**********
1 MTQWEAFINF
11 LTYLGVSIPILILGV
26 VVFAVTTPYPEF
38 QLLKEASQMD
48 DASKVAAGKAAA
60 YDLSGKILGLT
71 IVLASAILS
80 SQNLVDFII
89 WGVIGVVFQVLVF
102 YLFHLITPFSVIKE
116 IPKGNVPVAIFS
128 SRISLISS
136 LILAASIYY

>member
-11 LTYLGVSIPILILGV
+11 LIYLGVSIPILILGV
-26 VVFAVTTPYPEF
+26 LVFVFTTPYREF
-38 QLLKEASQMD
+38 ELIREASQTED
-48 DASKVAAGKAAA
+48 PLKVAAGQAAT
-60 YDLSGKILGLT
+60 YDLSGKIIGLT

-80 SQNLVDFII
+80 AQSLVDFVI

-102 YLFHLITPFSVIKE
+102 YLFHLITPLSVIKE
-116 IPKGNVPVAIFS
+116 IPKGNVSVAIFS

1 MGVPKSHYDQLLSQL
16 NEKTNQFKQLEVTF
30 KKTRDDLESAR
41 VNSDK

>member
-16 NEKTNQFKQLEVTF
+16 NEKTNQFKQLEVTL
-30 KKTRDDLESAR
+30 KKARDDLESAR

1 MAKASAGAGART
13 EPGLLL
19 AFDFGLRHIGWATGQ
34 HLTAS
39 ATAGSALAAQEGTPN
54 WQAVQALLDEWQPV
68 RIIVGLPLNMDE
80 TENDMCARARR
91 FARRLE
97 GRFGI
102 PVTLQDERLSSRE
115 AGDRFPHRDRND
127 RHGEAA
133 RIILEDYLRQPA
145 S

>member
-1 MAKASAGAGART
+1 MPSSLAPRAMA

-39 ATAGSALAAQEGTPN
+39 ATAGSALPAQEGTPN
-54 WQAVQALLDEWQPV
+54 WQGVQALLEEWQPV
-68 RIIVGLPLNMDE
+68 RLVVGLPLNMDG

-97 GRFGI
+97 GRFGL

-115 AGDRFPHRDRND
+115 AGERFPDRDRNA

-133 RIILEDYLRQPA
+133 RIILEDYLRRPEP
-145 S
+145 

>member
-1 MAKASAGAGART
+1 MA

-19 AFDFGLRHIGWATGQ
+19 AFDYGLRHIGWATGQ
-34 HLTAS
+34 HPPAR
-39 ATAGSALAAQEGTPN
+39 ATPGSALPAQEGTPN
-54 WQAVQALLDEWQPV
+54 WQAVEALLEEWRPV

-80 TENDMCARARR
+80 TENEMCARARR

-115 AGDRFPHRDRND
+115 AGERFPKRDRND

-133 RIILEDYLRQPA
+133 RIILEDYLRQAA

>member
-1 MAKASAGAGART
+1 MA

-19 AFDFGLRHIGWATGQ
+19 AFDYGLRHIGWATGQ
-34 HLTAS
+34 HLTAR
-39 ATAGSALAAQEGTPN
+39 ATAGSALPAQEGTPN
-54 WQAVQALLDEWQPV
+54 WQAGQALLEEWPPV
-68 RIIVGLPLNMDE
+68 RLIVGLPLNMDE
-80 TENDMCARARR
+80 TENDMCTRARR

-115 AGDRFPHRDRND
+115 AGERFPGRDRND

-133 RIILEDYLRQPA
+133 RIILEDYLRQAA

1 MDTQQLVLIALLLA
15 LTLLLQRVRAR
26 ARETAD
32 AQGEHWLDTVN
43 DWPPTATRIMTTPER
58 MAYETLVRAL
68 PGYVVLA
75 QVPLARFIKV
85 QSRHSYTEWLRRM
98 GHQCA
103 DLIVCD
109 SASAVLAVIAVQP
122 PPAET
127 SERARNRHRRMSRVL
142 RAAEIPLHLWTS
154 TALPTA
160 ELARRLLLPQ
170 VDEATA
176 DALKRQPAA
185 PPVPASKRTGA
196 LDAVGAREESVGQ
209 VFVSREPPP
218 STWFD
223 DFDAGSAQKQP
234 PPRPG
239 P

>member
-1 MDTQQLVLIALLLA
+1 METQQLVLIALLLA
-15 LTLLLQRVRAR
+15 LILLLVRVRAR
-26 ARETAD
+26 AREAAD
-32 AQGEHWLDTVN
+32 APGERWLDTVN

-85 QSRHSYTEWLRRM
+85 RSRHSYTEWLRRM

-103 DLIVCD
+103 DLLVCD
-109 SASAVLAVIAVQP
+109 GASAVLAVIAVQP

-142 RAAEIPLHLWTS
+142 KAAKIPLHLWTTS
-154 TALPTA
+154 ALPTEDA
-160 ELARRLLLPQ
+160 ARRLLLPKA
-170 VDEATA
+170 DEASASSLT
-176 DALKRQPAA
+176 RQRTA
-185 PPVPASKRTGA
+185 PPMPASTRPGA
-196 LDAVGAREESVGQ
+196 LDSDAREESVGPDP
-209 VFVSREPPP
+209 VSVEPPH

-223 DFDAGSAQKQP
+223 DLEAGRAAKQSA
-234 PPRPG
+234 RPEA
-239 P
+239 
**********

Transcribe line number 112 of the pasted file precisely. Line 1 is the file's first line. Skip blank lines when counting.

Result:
43 DWPPTATRIMTTPER